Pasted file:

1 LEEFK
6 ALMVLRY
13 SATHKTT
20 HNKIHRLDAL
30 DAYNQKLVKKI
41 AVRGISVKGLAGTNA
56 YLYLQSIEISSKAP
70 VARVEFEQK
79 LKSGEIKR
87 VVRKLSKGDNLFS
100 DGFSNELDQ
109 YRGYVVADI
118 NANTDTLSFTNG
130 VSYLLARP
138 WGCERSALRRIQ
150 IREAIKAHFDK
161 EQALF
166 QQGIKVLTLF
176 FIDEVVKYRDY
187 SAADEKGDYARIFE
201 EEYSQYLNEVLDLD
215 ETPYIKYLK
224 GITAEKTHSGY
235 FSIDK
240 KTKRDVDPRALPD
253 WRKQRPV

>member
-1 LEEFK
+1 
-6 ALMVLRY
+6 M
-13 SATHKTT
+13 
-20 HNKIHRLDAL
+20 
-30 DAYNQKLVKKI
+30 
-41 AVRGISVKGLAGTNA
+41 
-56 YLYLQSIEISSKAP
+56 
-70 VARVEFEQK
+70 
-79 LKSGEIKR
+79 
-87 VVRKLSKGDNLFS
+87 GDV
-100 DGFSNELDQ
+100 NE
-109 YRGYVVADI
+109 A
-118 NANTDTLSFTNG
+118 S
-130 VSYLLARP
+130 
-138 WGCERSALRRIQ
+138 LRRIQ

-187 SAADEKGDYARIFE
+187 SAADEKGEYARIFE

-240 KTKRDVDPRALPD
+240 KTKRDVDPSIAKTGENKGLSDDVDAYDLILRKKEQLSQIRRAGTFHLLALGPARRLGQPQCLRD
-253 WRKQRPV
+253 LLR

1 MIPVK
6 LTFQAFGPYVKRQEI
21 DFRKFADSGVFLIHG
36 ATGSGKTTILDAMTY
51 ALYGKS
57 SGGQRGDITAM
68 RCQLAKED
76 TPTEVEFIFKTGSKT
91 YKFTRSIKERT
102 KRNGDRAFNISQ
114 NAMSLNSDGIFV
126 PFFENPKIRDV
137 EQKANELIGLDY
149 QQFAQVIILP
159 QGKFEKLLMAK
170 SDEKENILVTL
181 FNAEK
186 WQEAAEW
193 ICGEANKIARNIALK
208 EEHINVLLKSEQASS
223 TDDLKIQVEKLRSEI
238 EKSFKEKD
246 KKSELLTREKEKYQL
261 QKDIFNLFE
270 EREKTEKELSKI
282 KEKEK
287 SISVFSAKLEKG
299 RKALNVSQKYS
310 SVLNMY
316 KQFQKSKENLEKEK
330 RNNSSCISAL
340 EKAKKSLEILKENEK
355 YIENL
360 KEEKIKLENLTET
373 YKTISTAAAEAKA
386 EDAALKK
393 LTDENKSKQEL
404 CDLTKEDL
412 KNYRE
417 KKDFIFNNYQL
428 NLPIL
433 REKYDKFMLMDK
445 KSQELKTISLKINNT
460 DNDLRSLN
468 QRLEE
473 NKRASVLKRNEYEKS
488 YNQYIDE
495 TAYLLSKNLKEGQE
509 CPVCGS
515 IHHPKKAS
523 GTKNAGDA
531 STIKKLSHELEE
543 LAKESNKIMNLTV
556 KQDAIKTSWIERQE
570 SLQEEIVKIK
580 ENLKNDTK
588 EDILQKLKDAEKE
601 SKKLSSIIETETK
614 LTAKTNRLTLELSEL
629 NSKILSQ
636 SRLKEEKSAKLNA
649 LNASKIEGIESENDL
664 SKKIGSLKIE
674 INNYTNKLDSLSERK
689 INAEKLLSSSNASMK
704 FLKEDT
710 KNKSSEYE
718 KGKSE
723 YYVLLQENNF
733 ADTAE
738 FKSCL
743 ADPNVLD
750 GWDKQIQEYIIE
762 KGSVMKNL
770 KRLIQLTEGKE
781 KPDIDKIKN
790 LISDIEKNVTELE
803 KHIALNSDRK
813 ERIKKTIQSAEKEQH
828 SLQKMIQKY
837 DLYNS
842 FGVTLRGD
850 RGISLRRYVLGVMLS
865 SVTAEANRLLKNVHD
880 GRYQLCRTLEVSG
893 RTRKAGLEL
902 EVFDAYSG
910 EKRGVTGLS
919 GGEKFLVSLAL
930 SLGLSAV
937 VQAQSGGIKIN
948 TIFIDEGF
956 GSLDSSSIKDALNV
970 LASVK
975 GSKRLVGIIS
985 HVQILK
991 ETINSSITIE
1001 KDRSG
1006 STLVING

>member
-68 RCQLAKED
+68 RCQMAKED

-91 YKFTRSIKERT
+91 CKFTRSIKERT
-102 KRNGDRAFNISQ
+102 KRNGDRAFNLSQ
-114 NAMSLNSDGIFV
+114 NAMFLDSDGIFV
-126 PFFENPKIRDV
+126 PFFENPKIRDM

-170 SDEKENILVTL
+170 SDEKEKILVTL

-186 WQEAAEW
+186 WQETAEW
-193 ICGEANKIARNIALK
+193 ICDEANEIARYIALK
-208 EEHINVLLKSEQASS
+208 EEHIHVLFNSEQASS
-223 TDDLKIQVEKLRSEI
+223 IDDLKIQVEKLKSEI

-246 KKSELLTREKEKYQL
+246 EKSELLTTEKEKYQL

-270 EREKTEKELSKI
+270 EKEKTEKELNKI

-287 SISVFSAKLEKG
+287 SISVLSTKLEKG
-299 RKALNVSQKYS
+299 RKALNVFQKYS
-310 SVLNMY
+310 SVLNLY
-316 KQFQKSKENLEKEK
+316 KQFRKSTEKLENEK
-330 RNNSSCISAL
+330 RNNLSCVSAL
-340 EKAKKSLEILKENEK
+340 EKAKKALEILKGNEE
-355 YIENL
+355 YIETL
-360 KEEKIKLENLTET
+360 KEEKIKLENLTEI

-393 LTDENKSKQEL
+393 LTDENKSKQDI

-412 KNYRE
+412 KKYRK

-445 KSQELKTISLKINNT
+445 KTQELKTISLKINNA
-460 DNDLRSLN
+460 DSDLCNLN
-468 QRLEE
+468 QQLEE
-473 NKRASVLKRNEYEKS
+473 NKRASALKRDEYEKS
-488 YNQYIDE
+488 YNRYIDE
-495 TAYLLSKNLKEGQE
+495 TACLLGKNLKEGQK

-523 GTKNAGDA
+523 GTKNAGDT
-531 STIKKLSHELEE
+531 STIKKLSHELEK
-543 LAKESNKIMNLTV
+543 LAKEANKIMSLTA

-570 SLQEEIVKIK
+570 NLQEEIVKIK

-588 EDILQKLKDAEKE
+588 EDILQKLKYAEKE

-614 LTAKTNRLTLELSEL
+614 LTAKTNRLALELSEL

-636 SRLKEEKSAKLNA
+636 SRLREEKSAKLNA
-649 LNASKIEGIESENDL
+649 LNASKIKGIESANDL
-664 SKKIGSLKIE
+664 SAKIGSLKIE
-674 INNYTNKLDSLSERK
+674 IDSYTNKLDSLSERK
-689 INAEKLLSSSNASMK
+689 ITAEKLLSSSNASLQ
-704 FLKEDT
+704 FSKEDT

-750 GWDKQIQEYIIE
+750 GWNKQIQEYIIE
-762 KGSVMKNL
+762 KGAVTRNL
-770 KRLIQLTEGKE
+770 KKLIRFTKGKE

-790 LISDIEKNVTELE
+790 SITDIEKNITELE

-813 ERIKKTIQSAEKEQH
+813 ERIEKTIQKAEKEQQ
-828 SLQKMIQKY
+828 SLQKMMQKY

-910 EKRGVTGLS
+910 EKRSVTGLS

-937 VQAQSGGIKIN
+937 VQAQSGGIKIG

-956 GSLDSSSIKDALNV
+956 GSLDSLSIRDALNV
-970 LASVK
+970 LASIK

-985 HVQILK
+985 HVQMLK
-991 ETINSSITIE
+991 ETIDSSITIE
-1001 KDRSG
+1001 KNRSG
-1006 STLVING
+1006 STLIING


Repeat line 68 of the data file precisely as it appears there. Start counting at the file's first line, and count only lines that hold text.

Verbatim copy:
51 ALYGKS